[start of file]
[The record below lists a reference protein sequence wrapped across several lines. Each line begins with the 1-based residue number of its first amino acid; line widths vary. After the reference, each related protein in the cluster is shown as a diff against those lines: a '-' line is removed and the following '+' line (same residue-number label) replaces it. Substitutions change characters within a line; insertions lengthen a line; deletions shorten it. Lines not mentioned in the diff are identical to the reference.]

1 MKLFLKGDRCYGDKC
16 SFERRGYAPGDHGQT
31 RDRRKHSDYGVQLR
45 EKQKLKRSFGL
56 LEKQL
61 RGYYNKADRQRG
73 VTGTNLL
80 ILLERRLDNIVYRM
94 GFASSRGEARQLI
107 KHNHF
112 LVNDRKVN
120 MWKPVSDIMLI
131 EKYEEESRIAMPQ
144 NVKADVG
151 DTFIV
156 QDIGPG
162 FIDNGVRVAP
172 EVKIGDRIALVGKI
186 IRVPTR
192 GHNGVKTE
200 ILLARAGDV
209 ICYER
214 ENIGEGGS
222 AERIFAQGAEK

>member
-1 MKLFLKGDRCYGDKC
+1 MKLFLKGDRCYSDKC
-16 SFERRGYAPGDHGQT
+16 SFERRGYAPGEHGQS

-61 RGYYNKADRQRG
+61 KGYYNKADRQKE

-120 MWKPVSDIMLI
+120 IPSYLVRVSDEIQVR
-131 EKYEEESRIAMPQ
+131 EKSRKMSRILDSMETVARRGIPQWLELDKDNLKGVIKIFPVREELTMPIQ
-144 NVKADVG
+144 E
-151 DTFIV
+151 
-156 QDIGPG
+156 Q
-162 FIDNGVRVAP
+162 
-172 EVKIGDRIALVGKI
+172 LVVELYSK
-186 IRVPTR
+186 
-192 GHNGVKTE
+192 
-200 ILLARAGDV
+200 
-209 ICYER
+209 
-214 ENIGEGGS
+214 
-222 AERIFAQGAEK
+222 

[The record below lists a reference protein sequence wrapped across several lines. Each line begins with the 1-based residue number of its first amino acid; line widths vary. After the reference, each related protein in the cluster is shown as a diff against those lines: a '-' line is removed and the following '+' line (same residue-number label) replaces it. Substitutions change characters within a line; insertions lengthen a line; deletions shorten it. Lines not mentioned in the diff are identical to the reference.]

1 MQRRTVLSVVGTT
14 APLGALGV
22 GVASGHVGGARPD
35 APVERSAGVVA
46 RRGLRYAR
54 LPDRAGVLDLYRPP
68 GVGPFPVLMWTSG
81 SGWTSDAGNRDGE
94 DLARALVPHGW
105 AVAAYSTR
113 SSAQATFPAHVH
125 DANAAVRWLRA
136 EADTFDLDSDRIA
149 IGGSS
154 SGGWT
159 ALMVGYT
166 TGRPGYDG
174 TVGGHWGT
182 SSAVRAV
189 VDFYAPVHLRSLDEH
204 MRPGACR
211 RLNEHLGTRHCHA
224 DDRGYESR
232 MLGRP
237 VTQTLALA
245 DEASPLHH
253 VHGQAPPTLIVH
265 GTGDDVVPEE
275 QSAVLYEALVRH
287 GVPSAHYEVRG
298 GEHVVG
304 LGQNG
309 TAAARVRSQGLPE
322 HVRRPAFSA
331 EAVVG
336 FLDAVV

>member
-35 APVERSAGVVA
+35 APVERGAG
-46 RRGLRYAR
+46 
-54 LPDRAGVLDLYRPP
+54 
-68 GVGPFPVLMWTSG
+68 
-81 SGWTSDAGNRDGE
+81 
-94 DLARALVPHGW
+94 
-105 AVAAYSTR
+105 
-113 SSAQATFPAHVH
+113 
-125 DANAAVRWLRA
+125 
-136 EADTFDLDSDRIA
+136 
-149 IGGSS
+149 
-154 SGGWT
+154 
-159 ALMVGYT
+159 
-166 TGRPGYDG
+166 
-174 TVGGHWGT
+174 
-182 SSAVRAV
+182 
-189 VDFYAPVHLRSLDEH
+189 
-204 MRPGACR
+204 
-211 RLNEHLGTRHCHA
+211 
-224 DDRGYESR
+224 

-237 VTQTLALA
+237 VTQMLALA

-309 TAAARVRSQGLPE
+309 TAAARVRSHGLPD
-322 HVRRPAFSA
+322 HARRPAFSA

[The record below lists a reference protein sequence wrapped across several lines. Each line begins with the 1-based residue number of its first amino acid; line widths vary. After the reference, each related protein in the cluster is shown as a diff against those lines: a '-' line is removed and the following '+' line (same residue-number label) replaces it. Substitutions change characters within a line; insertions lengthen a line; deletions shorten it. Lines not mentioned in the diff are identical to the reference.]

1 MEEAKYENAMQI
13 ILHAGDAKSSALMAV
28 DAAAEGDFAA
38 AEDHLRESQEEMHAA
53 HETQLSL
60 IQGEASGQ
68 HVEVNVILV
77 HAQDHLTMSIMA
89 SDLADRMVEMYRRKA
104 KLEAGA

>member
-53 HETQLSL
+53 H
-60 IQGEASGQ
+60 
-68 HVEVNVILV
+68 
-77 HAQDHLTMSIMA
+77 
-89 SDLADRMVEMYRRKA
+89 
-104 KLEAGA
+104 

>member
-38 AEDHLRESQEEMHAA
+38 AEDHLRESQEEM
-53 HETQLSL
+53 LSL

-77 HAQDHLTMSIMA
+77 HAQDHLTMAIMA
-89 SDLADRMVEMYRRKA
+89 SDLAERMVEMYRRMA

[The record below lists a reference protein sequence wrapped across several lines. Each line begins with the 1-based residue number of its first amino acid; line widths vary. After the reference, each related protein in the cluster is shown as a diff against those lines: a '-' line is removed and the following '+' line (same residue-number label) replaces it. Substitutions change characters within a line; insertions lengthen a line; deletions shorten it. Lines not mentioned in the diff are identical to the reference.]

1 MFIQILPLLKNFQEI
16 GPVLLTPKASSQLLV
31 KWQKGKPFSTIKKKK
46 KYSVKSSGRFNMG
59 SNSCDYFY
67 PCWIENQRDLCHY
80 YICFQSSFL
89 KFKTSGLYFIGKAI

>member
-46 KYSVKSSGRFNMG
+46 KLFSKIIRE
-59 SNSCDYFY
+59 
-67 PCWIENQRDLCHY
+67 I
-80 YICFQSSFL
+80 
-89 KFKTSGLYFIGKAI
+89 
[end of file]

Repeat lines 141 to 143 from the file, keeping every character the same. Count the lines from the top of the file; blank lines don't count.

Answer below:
-322 HVRRPAFSA
+322 HARRPAFSA

[The record below lists a reference protein sequence wrapped across several lines. Each line begins with the 1-based residue number of its first amino acid; line widths vary. After the reference, each related protein in the cluster is shown as a diff against those lines: a '-' line is removed and the following '+' line (same residue-number label) replaces it. Substitutions change characters within a line; insertions lengthen a line; deletions shorten it. Lines not mentioned in the diff are identical to the reference.]